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The arrival of a successful vaccine won’t wipe out COVID-19, but individual inoculations will fast-track the recovery of the travel industry, says the head of the University of the West Indies COVID-19 Taskforce.

Whereas Clive Landis says a 90 percent global inoculation rate will likely be required to curtail the “relatively infectious” COVID-19 (compared to 95 percent to effectively mitigate measles), the viral disease scientist says, “Let me stress, we can relieve our pain in the tourism sector with much less.”

In fact, the percentage of vaccination coverage required, Landis says, would be “relatively low” because it would only apply to actual travellers, who would be vaccinated before their journey.

“People can simply travel with their vaccination certificate, like you would for yellow fever,” he says. “Not many people have yellow fever, but if you’re going to go to a country that requires (a vaccination), you just get it. Countries… would simply require that you carry your vaccination book and show that you are vaccinated against COVID-19.”

As such, he adds, “(Vaccinations) can resolve the issues of the travel industry very quickly.”

Professor Clive Landis

So, when will that vaccine arrive?

Landis, speaking during an online presentation at the recent Caribbean Recovery Forum, organized by the Caribbean Tourism Organization (CTO), said aggregated global data suggests that the best-case scenario is by the end of the year. But, he added, “The vast majority of forecasts are in 2021. That is when we expect vaccines to be developed and available for the public.”

His assessment has been corroborated by German health minister Jens Spahn, who says that he expects a vaccination for the coronavirus to be ready to start rolling out in the first quarter next year, with the hope of beginning to vaccinate the most at-risk group of Germans in the first months of 2021.

“As things stand today, Oct. 12, I assume that we’ll be able to begin in the first quarter of next year,” he said, adding, “If all the horses reach the finish line, we will have far too much vaccine.”

Landis acknowledges that some of the more pessimistic forecasts for a vaccine are for 2022 and 2023, and also warns, “Even when you have the vaccine, you’re really not all the way there. Because if the vaccine is not considered acceptable and people in the public do not wish to take the vaccine, then you’re going to lose the benefits.”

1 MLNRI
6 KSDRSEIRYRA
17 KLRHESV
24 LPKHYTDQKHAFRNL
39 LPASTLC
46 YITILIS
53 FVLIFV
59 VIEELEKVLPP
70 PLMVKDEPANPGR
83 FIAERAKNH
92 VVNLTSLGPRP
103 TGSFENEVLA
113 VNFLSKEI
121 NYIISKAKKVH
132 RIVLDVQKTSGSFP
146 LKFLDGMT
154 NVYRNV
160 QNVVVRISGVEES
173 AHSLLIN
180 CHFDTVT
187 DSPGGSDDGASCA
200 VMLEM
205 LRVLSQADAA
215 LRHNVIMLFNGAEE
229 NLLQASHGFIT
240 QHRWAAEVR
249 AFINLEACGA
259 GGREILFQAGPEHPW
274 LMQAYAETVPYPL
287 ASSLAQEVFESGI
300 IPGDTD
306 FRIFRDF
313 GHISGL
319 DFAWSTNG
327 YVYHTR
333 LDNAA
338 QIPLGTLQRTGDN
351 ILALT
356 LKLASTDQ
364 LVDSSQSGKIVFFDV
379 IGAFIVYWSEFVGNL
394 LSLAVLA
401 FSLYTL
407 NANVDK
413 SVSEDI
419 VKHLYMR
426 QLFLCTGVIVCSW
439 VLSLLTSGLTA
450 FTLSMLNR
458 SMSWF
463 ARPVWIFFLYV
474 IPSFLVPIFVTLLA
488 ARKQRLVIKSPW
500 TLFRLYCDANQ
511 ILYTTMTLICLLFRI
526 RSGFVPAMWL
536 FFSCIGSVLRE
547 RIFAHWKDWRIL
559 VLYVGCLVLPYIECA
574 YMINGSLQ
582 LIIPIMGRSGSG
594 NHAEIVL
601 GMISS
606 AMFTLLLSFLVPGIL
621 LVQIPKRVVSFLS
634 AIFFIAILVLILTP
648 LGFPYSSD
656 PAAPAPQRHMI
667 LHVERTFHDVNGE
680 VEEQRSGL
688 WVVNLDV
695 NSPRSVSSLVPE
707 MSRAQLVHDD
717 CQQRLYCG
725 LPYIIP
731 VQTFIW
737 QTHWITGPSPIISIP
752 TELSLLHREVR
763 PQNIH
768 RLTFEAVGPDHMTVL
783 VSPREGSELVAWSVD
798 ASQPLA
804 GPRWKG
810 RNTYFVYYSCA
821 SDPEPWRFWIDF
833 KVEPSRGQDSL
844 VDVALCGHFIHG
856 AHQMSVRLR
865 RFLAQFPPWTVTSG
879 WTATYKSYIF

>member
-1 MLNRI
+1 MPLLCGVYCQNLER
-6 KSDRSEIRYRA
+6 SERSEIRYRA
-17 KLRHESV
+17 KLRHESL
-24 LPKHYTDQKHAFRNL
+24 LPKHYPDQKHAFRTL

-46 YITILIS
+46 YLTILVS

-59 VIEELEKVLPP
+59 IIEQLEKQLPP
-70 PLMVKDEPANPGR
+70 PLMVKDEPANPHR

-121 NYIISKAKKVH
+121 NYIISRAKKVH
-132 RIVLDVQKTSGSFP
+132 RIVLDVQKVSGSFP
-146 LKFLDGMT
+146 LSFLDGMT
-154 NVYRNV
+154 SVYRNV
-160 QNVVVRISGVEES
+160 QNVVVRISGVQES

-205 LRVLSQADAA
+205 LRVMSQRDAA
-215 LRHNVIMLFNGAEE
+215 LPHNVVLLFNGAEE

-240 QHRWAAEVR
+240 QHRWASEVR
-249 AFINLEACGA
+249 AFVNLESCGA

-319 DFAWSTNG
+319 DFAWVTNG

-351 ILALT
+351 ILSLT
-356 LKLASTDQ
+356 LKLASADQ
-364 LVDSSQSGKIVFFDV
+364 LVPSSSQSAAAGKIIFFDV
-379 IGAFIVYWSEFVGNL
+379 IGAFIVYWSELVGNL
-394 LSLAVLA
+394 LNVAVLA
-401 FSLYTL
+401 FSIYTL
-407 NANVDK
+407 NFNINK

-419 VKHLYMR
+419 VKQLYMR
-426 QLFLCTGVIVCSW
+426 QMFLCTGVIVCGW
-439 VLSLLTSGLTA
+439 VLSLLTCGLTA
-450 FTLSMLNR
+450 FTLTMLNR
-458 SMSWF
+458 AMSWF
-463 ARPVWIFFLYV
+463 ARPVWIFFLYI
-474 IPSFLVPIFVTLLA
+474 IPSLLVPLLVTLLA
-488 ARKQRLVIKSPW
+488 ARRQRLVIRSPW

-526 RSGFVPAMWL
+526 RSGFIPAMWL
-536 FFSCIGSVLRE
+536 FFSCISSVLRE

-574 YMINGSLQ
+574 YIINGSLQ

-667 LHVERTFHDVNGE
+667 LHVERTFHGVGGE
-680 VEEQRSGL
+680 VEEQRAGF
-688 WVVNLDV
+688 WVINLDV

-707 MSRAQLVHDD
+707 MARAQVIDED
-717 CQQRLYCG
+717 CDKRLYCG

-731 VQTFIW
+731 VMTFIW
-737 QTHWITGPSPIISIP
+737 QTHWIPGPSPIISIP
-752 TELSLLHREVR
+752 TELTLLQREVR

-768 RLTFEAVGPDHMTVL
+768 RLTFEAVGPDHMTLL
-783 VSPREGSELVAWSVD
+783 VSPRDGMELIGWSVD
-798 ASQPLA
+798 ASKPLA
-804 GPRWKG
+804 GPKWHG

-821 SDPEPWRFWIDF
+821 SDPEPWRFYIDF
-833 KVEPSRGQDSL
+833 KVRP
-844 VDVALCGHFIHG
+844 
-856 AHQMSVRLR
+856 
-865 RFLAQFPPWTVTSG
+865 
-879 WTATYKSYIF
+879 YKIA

Which will almost certainly be the case, he surmises, as more and more people demonstrate vaccine skepticism – a behaviour that, despite unqualified vaccine success against the likes of smallpox, polio and measles in the 20th century, became prevalent in 1998 after a discredited paper linked a vaccine to autism, subsequently amplified on social media and by some prominent individuals like Donald Trump.

The professor points to the hard-core anti-vax movement in the US, which is reflected in surveys stating that 10 percent of Americans will “never” take a vaccine, with a further 30 percent unsure.

A recent Leger poll in Canada, meanwhile, suggested that only 39 percent of respondents believed that vaccinations against COVID-19 should be mandatory – a figure that has plummeted 20 points since May.

However, Landis points out that vaccines have saved 58 million lives this century alone, adding, “We must never forget that vaccines have really done a tremendous amount and we must never forget what the disease was like.”

Landis qualifies his optimism with the explanation that any potential vaccine “has to be safe and demonstrated to be safe” based on the conclusion of successful “phase 3” trials (typically of between 40,000 and 60,000 participants).

He says there are about 250 vaccine trials currently “in the pipeline” around the world, but warns that some of the high profile reports – including the possible development of a safe vaccine before the US election in November, and approvals in Russia – are merely “stunts” that only serve to undermine public confidence and that he is really only counting on reputable pharmaceutical companies to do the job properly; and that means spending a requisite amount of time (at least six months) on the clinical trials – some of which are already in phase 3.

But Landis explained to Travel Industry Today that the nature of the COVID protein (as compared to “trickier” HIV, which is often cited in comparison to COVID as a virus that has not been solved in over 30 years) gives “confidence these vaccines will work” and that they may even be able to provide immunity for three to five years.

And with so many candidate vaccines, he adds, “It raises the probability of finding a vaccine that will give immunity for life.”


First published at Travel Industry Today

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